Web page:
The Hyundai Motor Company has announced that it will begin production of the Hyundai ix35 Fuel Cell crossover in December. That will make it one of the world’s first hydrogen-powered vehicle to be mass produced.
Hyundai ix35 Fuel Cell ahead of competition
Toyota has said that it will be 2015 before automakers will be ready to begin mass-producing hydrogen cars. Honda has had the FCX Clarity available since 2008, but only on a lease basis in Southern California. It recently says it will be making the cars available for purchase in 2015.
The Korean automaker rolled out the ix35 Fuel Cell at the 2012 Paris Auto Show last month.
Hyundai will begin with a small run of only about 1,000 cars over the next two years. By that time, it hopes, there will be more infrastructure to support the refueling of hydrogen vehicles. After that, it wants to set a manufacturing goal of 10,000 cars a year. The cars will be built at Hyundai’s production plant in Ulsan, South Korea.
Hydrogen fuel cell technology
Hydrogen fuel cell vehicles are not technologically complex. They use a fuel cell stack that can turn hydrogen into electricity to charge a Lithium Polymer battery. They are driven by electric motors, like traditional EVs, but the hydrogen fuel source eliminates the range limitation worries faced by drivers of those vehicles. The ix35 has an estimated range of 365 miles. Truly emissions free, hydrogen fuel cell vehicles emit only water.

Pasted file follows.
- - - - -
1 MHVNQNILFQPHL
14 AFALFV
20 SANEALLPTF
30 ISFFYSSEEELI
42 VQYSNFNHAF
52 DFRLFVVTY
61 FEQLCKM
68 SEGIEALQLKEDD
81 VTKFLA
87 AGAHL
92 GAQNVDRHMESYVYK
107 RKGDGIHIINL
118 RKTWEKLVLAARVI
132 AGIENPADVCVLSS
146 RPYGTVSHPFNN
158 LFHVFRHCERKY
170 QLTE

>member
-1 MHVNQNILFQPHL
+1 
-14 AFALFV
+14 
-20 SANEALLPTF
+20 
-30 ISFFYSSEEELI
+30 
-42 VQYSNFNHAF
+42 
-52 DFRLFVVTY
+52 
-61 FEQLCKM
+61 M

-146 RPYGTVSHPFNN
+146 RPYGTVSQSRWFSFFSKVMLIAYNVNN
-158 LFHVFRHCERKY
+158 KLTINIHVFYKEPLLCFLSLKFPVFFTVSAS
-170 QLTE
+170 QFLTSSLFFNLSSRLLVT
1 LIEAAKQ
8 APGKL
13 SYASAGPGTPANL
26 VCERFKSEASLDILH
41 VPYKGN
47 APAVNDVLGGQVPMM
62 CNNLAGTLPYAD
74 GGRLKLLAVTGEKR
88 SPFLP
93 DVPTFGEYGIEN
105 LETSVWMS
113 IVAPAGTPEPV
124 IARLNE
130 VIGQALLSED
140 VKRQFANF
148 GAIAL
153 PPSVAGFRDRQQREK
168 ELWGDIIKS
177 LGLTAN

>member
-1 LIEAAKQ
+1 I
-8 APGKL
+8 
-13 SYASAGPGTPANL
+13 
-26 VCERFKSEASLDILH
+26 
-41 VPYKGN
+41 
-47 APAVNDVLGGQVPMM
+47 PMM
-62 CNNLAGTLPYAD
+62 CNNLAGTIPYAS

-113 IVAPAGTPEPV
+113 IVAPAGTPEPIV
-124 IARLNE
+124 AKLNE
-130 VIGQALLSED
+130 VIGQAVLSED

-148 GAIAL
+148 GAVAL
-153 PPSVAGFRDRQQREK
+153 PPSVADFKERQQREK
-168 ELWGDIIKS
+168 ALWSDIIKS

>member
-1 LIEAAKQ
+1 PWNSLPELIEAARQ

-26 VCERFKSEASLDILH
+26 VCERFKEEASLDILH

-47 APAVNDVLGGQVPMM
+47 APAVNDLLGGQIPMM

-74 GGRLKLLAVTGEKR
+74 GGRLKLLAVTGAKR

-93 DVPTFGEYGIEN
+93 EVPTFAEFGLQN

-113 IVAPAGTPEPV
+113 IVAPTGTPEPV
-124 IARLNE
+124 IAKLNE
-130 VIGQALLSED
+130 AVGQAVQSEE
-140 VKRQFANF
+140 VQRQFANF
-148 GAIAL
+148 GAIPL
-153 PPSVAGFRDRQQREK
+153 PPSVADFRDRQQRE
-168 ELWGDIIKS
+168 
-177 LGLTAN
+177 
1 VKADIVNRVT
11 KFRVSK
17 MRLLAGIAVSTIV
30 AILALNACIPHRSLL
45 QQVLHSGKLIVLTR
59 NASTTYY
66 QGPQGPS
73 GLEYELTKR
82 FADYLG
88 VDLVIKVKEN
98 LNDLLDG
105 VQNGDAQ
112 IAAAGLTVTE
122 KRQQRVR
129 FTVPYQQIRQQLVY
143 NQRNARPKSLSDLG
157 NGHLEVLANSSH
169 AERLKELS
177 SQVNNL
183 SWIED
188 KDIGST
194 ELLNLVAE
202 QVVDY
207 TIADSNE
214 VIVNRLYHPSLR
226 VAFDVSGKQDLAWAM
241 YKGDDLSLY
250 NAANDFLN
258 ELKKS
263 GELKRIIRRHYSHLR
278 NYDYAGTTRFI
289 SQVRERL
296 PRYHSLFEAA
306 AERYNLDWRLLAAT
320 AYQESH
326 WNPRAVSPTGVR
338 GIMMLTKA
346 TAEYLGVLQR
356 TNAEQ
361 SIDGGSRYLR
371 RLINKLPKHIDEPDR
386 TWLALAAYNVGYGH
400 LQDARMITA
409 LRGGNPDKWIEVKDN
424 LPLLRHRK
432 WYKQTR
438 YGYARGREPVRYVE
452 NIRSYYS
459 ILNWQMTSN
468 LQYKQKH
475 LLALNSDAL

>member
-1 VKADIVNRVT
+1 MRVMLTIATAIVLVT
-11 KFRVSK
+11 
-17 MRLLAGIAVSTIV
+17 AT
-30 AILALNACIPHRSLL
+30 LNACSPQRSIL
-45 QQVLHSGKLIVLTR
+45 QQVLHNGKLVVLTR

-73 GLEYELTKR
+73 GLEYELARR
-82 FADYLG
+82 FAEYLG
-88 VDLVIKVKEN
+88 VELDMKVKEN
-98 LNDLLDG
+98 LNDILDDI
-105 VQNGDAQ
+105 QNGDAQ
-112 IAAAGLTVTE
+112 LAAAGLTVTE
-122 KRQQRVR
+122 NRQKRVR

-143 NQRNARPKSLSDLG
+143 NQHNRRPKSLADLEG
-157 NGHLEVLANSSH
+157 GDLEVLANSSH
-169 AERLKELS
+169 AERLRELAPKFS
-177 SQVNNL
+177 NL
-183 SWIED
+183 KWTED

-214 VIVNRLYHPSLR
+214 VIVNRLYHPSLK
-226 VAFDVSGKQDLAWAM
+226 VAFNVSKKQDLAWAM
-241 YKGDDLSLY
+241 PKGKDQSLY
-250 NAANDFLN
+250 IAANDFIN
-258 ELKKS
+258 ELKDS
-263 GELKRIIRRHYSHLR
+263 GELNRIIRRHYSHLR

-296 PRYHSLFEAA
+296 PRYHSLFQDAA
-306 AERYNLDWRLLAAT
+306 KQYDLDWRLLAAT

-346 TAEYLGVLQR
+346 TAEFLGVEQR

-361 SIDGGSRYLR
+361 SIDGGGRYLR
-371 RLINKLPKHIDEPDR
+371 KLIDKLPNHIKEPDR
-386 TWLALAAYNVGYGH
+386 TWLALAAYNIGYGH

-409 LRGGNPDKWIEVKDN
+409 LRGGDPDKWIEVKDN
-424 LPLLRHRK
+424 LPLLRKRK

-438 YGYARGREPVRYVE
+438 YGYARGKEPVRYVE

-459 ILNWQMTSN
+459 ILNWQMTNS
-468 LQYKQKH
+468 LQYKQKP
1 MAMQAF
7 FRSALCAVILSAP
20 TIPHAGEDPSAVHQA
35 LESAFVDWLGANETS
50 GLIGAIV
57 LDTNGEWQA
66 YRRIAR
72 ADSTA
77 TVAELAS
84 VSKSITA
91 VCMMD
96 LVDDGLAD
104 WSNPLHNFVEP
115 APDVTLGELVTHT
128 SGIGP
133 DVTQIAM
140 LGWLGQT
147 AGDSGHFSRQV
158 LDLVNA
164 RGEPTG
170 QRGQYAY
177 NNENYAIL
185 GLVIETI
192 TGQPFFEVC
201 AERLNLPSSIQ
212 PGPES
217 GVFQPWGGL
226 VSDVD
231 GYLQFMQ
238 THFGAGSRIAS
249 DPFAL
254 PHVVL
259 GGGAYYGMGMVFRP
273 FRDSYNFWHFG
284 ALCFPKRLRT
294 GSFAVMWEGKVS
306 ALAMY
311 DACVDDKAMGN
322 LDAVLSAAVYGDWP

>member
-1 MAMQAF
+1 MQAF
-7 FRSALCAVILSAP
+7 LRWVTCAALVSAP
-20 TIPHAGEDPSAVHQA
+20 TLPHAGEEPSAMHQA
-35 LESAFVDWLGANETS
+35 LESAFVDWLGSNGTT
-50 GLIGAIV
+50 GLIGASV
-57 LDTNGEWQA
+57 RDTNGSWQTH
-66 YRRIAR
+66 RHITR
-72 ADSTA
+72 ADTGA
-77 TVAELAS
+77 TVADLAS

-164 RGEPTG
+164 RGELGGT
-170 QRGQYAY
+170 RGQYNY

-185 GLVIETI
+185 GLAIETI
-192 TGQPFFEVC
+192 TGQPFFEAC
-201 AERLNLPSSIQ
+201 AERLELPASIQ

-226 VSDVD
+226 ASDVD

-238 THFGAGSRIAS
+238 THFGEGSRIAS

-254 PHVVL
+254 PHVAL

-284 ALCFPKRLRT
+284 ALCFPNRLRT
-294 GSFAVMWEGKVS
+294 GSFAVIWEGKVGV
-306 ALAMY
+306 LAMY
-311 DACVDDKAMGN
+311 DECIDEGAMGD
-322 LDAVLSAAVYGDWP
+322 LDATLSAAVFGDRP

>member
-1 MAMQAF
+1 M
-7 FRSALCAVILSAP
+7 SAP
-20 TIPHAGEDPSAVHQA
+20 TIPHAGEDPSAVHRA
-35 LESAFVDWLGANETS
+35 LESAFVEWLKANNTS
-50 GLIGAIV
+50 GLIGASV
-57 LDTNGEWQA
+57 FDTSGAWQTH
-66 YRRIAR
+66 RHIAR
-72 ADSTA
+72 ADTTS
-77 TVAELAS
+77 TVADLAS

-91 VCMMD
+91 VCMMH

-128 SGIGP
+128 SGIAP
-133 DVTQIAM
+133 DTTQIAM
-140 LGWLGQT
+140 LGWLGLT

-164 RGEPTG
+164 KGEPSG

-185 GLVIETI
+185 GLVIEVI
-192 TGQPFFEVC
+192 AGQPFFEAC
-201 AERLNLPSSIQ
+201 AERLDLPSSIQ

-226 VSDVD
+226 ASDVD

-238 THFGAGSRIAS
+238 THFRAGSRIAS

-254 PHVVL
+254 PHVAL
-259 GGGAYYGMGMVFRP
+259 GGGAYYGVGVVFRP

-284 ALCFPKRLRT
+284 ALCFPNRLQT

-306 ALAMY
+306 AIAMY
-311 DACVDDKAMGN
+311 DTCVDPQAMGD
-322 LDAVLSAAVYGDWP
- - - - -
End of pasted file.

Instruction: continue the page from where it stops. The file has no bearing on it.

While they may lack the power of a fossil-fuel engine, the ix35 Fuel Cell crossover will go from 0 to 60 in 12.5 seconds and cruise at 100 mile per hour. Except for a reduction in engine noise, it is said that drivers won’t notice much difference between them and their old gas guzzler.
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Lease to Denmark
Last week, we reported that Hyundai was leasing 15 hydrogen powered ix35 Fuel Cell vehicles to the Danish capital Copenhagen as part of its initiative to be carbon-neutral by 2025.
Cost is a big object
Hyundai has not released price projections for the vehicles, but promises to do so nearer their availability. However, cost is certainly an object in making the vehicles viable for significant adoption by the motoring public.
Last year, Toyota implied that getting hydrogen vehicles on the market by 2015 would take an act of magic. Toyota said the cost of making them will have to come down before they are commercially viable. At that point, it said, fuel cell vehicles cost about 10 million yen each to build. That is just over $128,000.
Mitsuhisa Kato, head of Toyota’s product planning group, said in 2010:
“Ten million yen is quite a lot of money, so we wouldn’t call that commercially viable. We have to reduce costs further to make it commercially viable.”